The first shrink-fit riser flanges

Paul Boughton

Subsea Riser Products (SRP), an Acteon company, has attached the first flanges to pipe sections that will make up a  ultra-high-pressure drilling riser for use by Venture Production in the North Sea. The flanges were joined to the pipes at SRP’s premises in Sheffield, UK, using a novel shrink-fit process that the company developed specifically with the fabrication of risers like this one in mind.

SRP managing director Simon Luffrum said: “The development of the shrink-fit flange has been the key to this entire project. We have had a good deal of interest in the technique from a number of other operators. Now that we have proved the technique it is likely to find application in a variety of riser-related projects in the future.”

The flange is first heated using induction coils to over 400°C, which causes it to expand sufficiently to fit over the end of the 19¼-in ID riser pipe section. The flange and the pipe are then carefully brought together – this part of the process takes no more than 30 seconds – using a purpose-built jig to ensure the precise alignment of the two parts. Simply allowing the
assembly to cool down creates a high-quality structural connection and a gas-tight seal.

Subsea Riser Products designs and delivers offshore riser products for critical drilling and production applications. Its range of specialist products provides significant advantages, including reduced overall cost, improved levels of performance, reliability and project-enabling
delivery scheduling. Through its core strengths of innovative mechanical design and highperformance materials, together with advanced manufacturing methods, the company delivers optimum value-for-money products that yield enhanced system integrity.

The novel application of an established technology lies behind the manufacture of the world’s first ultra-high-pressure, large-bore drilling riser The Venture Production riser is intended to be used for drilling high-pressure, high-temperature wells in the North Sea from a jackup rig equipped with a surface blowout preventer (BOP).

The surface BOP will provide significant cost and operational advantages. However, in order to complete the wells at the seabed through the surface BOP, a drilling riser is needed that offers full-bore (18¾-in.) access and can contain the full pressure of the reservoir, which could be in excess of 12,000 psi.

Venture has liaised closely with a group of three Acteon companies, Claxton Engineering, 2H Offshore and the newly established Subsea Riser Products, in designing a unique riser, the notable feature of which is its flange connections, which will be shrink fitted to the individual

The riser has 13 main sections, each 30 feet long, plus fatigue-critical, tapered stress and tension joints at either end. As is common practice, the individual pipes will be connected to each other using bolted flanges. The question in the case of this ultra-high-pressure riser was how to attach the flanges to the main body of the pipes.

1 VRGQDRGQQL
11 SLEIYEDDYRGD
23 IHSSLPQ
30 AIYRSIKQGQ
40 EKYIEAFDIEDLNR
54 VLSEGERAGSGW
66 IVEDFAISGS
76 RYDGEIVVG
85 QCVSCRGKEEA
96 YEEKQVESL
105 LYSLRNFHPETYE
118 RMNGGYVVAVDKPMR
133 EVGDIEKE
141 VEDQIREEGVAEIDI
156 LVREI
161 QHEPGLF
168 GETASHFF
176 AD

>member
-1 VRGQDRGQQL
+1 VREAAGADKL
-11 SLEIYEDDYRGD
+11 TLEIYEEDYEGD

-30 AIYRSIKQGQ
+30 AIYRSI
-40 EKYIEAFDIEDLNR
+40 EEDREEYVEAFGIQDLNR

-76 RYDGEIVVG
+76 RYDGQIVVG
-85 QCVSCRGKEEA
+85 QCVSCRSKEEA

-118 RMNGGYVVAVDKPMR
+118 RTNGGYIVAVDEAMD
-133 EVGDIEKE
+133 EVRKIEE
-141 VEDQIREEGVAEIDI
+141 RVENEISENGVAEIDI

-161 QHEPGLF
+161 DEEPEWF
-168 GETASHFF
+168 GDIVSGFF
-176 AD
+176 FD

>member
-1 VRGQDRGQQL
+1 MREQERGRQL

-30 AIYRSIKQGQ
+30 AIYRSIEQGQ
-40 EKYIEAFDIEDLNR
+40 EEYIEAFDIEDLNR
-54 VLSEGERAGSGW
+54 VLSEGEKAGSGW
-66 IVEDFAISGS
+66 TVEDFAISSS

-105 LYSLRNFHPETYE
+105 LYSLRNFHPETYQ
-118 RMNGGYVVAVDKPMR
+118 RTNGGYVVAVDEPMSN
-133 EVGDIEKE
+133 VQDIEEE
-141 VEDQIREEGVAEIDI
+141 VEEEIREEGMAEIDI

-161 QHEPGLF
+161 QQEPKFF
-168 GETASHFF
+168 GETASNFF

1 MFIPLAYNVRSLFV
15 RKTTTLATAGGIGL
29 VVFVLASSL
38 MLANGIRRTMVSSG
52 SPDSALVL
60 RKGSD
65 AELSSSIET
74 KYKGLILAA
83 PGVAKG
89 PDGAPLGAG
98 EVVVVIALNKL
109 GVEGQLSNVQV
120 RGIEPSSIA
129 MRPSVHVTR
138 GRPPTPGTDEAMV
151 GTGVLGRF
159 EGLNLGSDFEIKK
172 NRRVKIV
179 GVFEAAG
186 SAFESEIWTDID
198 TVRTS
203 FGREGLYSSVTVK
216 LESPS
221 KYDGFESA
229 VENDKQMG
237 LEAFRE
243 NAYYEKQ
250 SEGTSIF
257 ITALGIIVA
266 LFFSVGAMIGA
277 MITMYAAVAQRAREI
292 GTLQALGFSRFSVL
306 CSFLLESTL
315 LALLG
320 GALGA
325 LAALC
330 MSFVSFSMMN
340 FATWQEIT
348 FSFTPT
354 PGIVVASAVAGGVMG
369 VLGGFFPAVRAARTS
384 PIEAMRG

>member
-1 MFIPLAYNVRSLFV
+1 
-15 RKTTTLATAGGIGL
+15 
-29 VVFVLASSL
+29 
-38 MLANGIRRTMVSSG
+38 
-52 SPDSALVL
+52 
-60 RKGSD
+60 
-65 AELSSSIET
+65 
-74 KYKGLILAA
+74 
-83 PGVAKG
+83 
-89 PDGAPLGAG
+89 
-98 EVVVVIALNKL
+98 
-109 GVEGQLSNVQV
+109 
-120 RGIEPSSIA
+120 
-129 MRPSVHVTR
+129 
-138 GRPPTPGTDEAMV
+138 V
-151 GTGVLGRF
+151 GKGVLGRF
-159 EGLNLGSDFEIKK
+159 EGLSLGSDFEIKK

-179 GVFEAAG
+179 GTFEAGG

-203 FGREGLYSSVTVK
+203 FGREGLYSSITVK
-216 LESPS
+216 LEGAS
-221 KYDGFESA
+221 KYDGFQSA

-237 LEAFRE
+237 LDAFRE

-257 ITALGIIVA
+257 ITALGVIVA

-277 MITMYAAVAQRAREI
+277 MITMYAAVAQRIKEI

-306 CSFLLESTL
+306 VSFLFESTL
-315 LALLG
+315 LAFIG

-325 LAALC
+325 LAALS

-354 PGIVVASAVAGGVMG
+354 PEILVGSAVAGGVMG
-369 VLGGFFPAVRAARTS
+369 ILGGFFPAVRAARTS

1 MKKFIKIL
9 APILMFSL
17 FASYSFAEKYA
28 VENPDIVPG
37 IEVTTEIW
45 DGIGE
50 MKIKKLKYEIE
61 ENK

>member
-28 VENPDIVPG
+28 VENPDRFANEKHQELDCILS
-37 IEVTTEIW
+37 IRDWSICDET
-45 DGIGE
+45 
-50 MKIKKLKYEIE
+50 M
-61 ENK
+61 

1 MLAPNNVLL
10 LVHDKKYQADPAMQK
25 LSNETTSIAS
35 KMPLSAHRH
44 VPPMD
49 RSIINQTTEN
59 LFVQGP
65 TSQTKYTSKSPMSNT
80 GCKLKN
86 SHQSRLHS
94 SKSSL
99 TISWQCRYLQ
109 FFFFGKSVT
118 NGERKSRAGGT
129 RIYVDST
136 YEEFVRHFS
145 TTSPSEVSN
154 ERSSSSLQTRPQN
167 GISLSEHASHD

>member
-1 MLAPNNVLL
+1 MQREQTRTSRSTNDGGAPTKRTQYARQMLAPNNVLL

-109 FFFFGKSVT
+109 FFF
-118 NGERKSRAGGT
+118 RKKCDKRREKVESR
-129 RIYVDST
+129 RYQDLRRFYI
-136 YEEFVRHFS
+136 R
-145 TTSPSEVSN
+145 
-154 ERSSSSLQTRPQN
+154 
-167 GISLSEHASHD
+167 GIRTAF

The answer was not easy, as the conventional option, welding, is not really practicable. Using a normally weldable grade of steel, say 65 ksi, would require a pipe wall thickness of around 75mm to meet the pressure rating. Welding pipe of this thickness is extremely difficult, especially
when the final weld properties and fatigue performance are governed by NACE sour service requirements, as in this case. Actually, welding is not the only problem. In the first place, manufacturing pipe of this thickness is far from straightforward, and the weight of a complete riser string of this nature would be enormous.

The wall thickness can be reduced by making the pipes from steel with a higher yield strength.

For example, using a 110-ksi steel would mean having a wall thickness of about 30–40 mm.

Unfortunately, welding such high-strength steels successfully is also extremely challenging, not least in terms of controlling the hardness of the final weld.

The whole problem surrounding the welding of this ultra-high pressure riser pipe has been resolved by using a shrink-fit process to attach the flange connectors to the pipes – ultimately made from 80 ksi steel with a wall thickness in excess of 50 mm.

On the face of it, the process is very straightforward. The flange pieces with their short stubs are heated using induction coils and, in their expanded state, carefully mated with the main pipe sections. Subsequently allowing the assembly to cool completes the process and generates a high-quality structural connection and a gas-tight seal.

The simplicity of the process belies the amount of effort that has gone into developing it for this application – and also the high level of attention that has to be paid to the details of the process. For example, the profiles and surface finishes on the two components are critical; the heating process needs to be very carefully controlled; and it is important to ensure the precise alignment of the two components during the mating process. (A purpose-designed construction jig is used to bring the flange and the pipe together).

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